A Prophet for the Philippines
by Denis Murphy
[This story hasn't happened yet, although we tell it in the past tense. It may happen any day now, so look out. Forewarned is forearmed. You will hear thunder rumbling.]
The old archbishop walked up and down beside his cathedral as he did every night after dinner. He said his rosary as he walked and was so deep in thought a person would have to bump into him before the archbishop would notice.
An even older man suddenly appeared beside him, seemingly out of nowhere. The man was dressed in the white suit, brown and white shoes and panama hat that gentlemen wore in the 1940s.
"You look terrible, excellency," the man said.
The archbishop knew him. "It could be worse, my friend."
"Is it the poor again?"
"My people just don't care about them."
"We know and we are going to give them one final chance. Remember that favor you kept asking us for?"
"We had a hard time finding him, but now we have him. We've chosen you."
"Me? I'm no prophet."
"That's what they always said, isn't it? Don't argue. You are God's prophet for this stiff-necked Filipino people. You are their Amos, Jeremiah, John the Baptist. It's decided."
"Wait a minute. What do I say to them?"
"It's up to you. We don't have any idea. Nothing seems to work with your people, especially those well-off people of yours. Good luck, excellency. You'll need it." The man disappeared in a single whoosh of air.
The archbishop-prophet wondered how he would approach his people. They like statistics and theory. They like serious discussions, but after such talk nothing happens. He was fond of quoting United Nations figures that claimed over 300 Filipino children died each day of malnutrition-related diseases. The children simply didn't have enough food. His audience shook their heads in horror when they heard his sad tale, but when they left the church all was forgotten. Calm, informed discussion wouldn't do it.
He thought for some more time and then decided: if I am a prophet, I'll act like one. A few days later, dressed in ragged pants, rubber slippers and a faded T-shirt advertising soap powder, with his face and arms smeared with dirt, he pushed a kariton to the middle of a bridge over an estero. People living under the bridge had been evicted. When word got around that the scavenger was the archbishop, the crowds gathered.
"The Lord God Almighty says: ‘Once upon a time 57 families lived in darkness under this bridge. Now it's empty. Where have you put my children? Where are my children? Where are the old people? Where is the old blind woman who lived here?' The Lord God says to you: ‘Because you drove them out and threw them in the streets like garbage, and left them homeless in the rain, I will punish this city. Shame on those who ordered the demolition. Shame on all of you who stood by and did nothing. Shame on you police who could have stopped it. Shame, too, on my priests who failed to struggle to stop it.'"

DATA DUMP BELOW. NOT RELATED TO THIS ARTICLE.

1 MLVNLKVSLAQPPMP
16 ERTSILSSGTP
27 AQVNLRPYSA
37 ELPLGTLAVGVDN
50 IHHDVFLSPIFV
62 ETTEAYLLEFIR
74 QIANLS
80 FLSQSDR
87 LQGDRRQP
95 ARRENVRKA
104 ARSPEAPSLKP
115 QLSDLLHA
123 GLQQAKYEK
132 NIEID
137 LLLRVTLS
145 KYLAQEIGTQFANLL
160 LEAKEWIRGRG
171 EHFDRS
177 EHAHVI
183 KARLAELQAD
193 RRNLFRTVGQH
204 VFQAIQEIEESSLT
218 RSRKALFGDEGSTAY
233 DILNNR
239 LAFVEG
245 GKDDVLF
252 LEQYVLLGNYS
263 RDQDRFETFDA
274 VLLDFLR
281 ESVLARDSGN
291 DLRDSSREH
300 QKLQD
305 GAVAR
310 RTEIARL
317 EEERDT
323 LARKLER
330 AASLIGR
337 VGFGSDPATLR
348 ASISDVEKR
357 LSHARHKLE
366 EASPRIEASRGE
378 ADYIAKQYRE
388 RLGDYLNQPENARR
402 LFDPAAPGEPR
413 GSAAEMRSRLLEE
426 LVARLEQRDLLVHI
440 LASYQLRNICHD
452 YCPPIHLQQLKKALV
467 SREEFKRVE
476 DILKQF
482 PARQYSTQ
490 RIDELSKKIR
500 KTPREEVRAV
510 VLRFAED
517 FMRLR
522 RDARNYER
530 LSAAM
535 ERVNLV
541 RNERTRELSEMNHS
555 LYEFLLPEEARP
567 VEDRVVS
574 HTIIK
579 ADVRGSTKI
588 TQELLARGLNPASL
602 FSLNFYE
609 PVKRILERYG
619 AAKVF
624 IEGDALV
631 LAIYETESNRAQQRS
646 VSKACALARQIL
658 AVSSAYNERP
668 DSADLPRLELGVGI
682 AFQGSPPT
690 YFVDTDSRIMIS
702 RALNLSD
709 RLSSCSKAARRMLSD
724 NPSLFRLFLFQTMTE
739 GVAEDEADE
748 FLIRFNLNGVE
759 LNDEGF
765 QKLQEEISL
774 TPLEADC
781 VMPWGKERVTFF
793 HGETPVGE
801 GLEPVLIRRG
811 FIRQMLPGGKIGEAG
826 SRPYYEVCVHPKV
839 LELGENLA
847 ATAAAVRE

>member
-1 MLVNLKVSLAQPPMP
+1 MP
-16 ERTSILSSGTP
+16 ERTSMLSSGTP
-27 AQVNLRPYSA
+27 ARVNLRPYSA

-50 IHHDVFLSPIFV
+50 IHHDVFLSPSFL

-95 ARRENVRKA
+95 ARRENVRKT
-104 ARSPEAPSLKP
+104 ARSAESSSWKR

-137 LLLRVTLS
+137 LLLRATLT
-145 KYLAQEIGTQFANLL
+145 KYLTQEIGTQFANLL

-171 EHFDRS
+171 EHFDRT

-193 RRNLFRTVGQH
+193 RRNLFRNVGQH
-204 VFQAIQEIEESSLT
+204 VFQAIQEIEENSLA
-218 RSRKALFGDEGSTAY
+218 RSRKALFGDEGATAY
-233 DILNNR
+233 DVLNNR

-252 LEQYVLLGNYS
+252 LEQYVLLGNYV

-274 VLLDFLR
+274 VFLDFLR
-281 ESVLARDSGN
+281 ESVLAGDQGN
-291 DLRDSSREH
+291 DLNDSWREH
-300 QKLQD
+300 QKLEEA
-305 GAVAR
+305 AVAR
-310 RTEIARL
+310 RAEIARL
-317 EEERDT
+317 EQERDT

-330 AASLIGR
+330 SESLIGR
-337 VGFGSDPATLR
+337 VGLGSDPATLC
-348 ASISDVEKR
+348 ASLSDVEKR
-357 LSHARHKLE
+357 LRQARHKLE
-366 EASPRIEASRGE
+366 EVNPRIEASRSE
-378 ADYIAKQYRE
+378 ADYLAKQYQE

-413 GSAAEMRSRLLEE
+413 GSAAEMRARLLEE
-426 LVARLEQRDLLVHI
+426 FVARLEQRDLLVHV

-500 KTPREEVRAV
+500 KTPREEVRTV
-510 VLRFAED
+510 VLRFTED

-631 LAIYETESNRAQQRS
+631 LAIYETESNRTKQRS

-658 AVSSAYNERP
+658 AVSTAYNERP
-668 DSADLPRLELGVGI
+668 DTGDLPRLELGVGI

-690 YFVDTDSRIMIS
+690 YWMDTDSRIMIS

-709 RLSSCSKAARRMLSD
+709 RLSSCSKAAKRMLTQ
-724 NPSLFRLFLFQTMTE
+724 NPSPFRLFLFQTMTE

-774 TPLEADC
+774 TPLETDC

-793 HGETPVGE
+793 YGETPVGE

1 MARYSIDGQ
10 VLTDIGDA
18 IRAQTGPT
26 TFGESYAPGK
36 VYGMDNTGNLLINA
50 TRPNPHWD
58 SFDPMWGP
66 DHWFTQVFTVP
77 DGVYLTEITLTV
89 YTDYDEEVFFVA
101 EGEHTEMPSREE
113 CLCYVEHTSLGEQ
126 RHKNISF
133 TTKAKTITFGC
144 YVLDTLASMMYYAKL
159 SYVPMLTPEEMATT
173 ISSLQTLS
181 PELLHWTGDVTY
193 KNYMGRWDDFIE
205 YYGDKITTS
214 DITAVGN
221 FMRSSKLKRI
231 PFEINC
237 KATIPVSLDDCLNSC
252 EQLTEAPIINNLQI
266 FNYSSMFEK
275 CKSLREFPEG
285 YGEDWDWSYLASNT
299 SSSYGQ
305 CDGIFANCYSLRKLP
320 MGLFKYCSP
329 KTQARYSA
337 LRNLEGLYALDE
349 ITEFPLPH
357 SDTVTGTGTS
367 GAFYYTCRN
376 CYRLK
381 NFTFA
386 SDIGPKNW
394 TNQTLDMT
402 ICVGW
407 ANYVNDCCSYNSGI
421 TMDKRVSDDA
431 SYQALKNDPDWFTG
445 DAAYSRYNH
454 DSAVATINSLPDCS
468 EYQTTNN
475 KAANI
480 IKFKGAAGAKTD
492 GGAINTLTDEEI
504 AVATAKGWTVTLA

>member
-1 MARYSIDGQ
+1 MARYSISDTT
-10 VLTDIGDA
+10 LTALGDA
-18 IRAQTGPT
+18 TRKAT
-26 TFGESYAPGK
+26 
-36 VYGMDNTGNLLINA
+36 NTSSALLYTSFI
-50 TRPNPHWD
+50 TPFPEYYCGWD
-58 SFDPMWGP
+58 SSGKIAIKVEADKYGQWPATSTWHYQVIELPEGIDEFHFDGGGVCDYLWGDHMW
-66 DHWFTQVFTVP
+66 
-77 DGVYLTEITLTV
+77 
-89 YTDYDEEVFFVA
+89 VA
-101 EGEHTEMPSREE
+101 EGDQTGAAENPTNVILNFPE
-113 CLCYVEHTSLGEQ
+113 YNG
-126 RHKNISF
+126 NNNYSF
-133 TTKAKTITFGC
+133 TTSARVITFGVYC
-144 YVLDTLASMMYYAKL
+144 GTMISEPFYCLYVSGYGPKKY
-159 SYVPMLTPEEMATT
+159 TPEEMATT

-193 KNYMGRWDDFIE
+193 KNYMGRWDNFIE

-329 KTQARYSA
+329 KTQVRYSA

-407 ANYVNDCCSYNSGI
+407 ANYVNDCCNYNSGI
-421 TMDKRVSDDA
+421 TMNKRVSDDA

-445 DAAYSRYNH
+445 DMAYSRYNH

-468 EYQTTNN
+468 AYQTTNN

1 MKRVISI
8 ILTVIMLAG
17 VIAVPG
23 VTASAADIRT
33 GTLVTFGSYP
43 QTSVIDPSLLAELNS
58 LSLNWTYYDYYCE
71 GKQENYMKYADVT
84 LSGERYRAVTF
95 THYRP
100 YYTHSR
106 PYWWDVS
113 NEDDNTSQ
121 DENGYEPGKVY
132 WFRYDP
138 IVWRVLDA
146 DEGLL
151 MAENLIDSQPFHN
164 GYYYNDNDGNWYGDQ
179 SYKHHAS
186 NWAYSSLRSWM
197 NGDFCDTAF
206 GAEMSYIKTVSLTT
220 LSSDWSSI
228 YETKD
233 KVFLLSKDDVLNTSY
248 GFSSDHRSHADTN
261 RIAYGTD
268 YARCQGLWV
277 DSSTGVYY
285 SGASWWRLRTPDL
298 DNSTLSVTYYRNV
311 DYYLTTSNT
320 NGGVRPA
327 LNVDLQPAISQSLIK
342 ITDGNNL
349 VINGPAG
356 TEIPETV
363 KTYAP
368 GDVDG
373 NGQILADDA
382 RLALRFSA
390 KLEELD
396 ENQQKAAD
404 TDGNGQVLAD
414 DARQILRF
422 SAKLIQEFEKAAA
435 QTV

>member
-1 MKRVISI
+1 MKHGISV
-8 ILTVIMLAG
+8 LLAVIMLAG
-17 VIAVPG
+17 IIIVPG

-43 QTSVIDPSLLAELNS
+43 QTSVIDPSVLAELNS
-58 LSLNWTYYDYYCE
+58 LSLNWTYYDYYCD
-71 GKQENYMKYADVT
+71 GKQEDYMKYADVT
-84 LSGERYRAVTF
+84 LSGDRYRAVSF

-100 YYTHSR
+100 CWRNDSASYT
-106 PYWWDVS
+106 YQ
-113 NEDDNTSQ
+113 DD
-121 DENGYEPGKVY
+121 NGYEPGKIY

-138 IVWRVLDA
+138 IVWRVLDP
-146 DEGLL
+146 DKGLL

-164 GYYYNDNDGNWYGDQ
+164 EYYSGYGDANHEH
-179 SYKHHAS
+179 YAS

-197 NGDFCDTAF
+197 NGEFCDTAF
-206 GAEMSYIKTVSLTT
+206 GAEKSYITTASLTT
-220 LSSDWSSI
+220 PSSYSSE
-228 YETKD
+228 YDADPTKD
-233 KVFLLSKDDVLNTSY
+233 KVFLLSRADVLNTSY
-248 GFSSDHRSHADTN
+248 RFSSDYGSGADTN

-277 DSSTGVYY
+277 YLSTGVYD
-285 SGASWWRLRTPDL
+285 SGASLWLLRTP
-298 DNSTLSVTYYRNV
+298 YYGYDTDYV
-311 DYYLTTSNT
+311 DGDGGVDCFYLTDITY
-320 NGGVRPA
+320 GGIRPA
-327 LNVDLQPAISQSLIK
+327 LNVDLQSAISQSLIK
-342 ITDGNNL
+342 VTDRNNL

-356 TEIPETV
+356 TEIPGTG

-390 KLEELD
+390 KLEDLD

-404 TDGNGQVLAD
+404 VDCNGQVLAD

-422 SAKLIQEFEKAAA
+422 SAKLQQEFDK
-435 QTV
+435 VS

The Archbishop finished and as he pushed his kariton away from the bridge the crowd fell back to let him pass. "Thank you, excellency," an older woman said, but most everyone else was silent. Few looked the archbishop in the eye as he passed. Instead, they worried about him.
The headline in the leading newspaper the next morning was guarded: "Archbishop's Bridge Talk Puzzles Listeners." People calling in to the radio stations worried about the "appropriateness" of the action, or felt his dress and the kariton were "troubling". They noted the archbishop had completely departed from his usual low key manner of speaking. "He sounds so hostile now," a listener to Radio Veritas's Caritas at Maralita said. "I don't think I like him this way."
The archbishop understood the reaction was bad. It didn't do any good to threaten his people.
He was a prophet till he died, so he couldn't stop. He would try another approach, and so on TV the following Sunday night he wore a simple gray clerical shirt with a small wooden cross hanging around his neck. He asked the camera to zoom in close. He wanted to speak in the soft tones he used when talking to his priests who had problems or to old people close to death. It was indeed a soft tone, but thunder rumbled in the background of his words. The close-up would also, though the archbishop didn't realize it, show the kindness and sadness in his eyes.
He talked about two little squatter boys he had passed near a hospital. They were 4 or 5 years old and were sitting on a rubber mat eating cheese curls. Not far away were the kariton where their families lived. When it rained the families pulled blue plastic sheets over themselves and their kariton and settled down low like carabaos in the rain. "The boys talked and shared the bag of cheese curls, passing it back and forth. I waved to them and they waved back. I felt so sad. What will happen to the boys? Will their lives be full of pain and frustration? Then I realized, those two boys were there by the road because God intended us to see them. God is saying to us, ‘you are responsible for them'. Yes, we are also responsible for the mothers nearby building their small wood fires to cook rice, and for all the weak and poor of our city. As God gives these children to us, He also gives Himself. If we refuse them, we refuse Him.
He stopped there and stared into the camera. He prayed his people would take this last chance that God was giving them to amend their ways. He was afraid to think of what would happen otherwise. He heard thunder rumbling.
Denis Murphy works with the Urban Poor Associates. His email address is firstname.lastname@example.org.